The water bills in the District are making faith leaders, cemetery owners and homeowner association members sick. They are just plain tired of receiving exorbitant water bills not for the amount of water they use but for storm water that runs off their property and into the city’s sewers. It’s a fairly new fee started in 2009 and levied by DC Water to underwrite the estimated $2.6 billion cost needed to clean up pollution in our sewer system and thereby clean up our local rivers. The DC Clean Rivers Project was mandated by a federal district court consent decree which some believe places an unfair burden of repairing and cleaning up an outdated sewer system built by the feds over a century ago on District business owners and residents.
With water bills that have increased over 1,900 percent, faith leaders and cemetery owners have mobilized an effort to appeal to the D.C. Council and DC Water leadership to find a way more equitable way to raise the funds needed to clean our rivers. The rallying call was heard by Craig Muckle, manager for public affairs and policy at the Archdiocese of Washington, who has become the Pied Piper for a resolution to mitigate this problem. “We have a problem; the faith community is overburdened with this by and large and I don’t know anything that has gone up like that in nine years.” He recently told a group of nearly 60 pastors that the fee can hit one person three ways: at their residents, at their business and in the church.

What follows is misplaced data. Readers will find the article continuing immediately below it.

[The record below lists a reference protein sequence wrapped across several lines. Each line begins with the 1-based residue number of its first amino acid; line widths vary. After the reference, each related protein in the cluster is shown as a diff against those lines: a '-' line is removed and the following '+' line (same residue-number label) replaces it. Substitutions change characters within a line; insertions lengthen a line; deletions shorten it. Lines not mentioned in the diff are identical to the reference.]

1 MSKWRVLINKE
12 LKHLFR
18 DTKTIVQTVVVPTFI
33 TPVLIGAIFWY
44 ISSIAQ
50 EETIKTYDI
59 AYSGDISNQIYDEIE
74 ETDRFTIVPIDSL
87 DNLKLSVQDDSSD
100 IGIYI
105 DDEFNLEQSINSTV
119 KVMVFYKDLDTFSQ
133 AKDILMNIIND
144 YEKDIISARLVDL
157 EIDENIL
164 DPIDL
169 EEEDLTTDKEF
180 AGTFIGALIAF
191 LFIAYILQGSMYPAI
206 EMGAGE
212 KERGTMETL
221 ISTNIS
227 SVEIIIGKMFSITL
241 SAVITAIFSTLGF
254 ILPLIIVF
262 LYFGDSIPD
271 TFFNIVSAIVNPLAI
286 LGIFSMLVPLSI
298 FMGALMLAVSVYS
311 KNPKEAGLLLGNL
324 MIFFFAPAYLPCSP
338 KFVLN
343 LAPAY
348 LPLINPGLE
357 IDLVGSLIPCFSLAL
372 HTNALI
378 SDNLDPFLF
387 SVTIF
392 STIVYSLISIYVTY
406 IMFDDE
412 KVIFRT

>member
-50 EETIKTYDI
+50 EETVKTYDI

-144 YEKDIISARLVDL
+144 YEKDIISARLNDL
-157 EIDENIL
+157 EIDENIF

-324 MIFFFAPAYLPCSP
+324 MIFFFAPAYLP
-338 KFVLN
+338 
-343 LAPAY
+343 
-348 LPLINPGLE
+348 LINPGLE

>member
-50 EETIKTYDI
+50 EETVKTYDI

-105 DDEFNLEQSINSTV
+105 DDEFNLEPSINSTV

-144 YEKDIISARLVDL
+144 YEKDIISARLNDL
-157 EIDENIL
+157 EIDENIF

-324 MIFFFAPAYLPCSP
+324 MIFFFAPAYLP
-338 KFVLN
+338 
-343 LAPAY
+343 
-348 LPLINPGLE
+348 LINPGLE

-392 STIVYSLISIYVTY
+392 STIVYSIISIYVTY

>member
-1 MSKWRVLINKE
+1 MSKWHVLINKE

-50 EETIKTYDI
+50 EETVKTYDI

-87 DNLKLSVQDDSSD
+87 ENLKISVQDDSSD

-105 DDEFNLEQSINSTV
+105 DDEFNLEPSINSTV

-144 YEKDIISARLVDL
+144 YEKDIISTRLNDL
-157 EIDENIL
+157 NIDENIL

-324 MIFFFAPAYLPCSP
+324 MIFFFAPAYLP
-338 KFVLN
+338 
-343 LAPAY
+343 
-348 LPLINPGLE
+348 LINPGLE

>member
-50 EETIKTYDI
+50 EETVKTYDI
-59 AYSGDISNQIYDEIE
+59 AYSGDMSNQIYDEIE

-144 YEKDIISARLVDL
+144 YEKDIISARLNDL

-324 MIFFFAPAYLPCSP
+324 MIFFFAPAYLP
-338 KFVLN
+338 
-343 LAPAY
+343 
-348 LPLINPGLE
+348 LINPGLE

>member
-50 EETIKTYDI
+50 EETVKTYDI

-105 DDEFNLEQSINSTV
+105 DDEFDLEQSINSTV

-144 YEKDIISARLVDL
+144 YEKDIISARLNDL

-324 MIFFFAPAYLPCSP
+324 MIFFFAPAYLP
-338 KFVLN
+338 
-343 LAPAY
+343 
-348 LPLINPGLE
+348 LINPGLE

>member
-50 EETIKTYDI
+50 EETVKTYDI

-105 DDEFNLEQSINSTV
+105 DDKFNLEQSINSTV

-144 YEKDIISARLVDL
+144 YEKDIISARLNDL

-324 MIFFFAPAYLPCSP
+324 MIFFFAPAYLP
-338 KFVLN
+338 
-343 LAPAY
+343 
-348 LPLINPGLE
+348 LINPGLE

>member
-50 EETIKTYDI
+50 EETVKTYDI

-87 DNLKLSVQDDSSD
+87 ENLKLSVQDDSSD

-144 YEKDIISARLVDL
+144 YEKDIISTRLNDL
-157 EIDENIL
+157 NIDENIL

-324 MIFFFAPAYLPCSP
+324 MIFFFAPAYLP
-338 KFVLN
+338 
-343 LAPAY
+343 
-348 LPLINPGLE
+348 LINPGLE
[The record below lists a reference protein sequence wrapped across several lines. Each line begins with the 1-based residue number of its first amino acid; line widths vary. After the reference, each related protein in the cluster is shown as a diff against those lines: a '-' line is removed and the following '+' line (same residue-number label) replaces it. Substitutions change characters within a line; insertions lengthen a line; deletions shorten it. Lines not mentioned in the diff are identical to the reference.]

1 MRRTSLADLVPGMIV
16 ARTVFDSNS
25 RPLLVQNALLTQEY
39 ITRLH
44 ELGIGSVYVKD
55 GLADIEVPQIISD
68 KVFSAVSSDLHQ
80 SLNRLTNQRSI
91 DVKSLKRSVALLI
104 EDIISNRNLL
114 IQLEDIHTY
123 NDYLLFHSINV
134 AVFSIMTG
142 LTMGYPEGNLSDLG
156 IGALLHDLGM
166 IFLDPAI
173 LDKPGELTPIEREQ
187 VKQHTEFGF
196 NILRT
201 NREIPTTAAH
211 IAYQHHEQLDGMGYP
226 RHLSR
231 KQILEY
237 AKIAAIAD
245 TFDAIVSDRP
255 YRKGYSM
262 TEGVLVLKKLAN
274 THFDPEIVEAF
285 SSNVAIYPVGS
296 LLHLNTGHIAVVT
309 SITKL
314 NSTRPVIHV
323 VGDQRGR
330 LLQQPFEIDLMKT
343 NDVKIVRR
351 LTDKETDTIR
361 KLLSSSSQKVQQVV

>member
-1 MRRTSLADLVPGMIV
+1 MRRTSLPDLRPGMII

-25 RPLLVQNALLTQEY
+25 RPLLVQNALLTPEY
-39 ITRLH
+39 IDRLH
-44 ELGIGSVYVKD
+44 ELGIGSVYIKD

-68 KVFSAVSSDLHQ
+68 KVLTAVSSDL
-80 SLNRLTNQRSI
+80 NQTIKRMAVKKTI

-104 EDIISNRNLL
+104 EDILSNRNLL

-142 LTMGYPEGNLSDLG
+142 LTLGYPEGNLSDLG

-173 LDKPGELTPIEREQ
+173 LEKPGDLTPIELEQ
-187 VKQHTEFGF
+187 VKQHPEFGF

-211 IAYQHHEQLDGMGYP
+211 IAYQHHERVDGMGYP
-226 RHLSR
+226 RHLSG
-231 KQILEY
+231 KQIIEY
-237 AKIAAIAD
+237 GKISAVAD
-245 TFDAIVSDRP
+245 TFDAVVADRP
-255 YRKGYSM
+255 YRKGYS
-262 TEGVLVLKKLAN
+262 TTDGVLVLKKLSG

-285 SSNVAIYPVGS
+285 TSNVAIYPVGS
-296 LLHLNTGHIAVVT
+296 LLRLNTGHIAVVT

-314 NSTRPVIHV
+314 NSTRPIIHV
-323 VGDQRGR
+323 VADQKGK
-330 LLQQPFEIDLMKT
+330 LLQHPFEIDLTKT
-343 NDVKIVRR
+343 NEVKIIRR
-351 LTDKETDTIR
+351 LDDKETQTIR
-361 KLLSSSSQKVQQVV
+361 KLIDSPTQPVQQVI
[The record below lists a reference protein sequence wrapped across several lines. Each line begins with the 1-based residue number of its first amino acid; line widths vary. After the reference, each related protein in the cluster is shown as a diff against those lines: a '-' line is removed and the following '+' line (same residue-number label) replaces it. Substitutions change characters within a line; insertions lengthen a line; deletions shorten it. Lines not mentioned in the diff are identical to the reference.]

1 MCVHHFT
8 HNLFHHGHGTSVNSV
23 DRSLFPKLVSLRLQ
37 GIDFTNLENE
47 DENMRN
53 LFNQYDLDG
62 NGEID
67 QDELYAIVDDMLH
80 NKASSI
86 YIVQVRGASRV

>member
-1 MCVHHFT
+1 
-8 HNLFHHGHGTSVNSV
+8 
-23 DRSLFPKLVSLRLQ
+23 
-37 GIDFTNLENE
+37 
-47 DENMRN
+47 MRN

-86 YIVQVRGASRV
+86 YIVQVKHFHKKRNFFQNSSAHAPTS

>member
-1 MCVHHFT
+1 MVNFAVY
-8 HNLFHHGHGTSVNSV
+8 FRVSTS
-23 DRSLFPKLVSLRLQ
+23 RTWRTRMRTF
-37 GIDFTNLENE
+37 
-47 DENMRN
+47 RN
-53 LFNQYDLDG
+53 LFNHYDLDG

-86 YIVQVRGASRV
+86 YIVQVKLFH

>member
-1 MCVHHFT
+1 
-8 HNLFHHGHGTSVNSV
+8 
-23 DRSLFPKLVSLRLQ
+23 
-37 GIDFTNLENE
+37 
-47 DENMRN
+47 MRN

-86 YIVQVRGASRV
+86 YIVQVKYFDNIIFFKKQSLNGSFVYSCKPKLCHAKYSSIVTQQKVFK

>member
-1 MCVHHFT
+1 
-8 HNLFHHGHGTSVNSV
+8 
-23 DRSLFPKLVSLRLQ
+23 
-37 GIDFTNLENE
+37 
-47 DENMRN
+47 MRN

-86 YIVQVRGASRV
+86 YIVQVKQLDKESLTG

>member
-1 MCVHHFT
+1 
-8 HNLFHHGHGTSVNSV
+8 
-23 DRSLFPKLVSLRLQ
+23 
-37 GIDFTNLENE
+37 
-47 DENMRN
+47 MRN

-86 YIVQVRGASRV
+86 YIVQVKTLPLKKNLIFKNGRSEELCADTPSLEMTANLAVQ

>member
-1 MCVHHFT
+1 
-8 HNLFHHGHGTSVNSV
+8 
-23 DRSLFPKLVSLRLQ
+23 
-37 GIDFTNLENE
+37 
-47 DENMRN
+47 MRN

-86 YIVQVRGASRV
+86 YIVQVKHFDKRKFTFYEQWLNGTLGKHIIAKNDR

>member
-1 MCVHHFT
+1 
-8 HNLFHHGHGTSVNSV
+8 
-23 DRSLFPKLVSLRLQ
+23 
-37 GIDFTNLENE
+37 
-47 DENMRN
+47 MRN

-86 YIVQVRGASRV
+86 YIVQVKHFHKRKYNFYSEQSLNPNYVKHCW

St. Paul’s Rock Creek Parish and Cemetery is one of 14 cemeteries in the District severely feeling the pain. The historic 86-acre cemetery in Northwest, built in the 1700s, has seen its monthly water bill increase from $3,500 prior to 2009 to $19,000 today. Of that only $1,000 is for water and sewer use.
Great accolades have been given to NBC4 News for investigating this issue over the past six months providing the public with periodic updates that led to a council hearing for those impacted to testify, also publicly sharing a warning that these fees are scheduled to increase exponentially in the coming years.
We all want clean rivers and the effort is long overdue for the Anacostia. But we strongly urge the council to follow the lead of Council member Mary Cheh who is looking for a more equitable solution. Continuing to charge these fees will have a deleterious impact on the institutions that have helped to define our great city.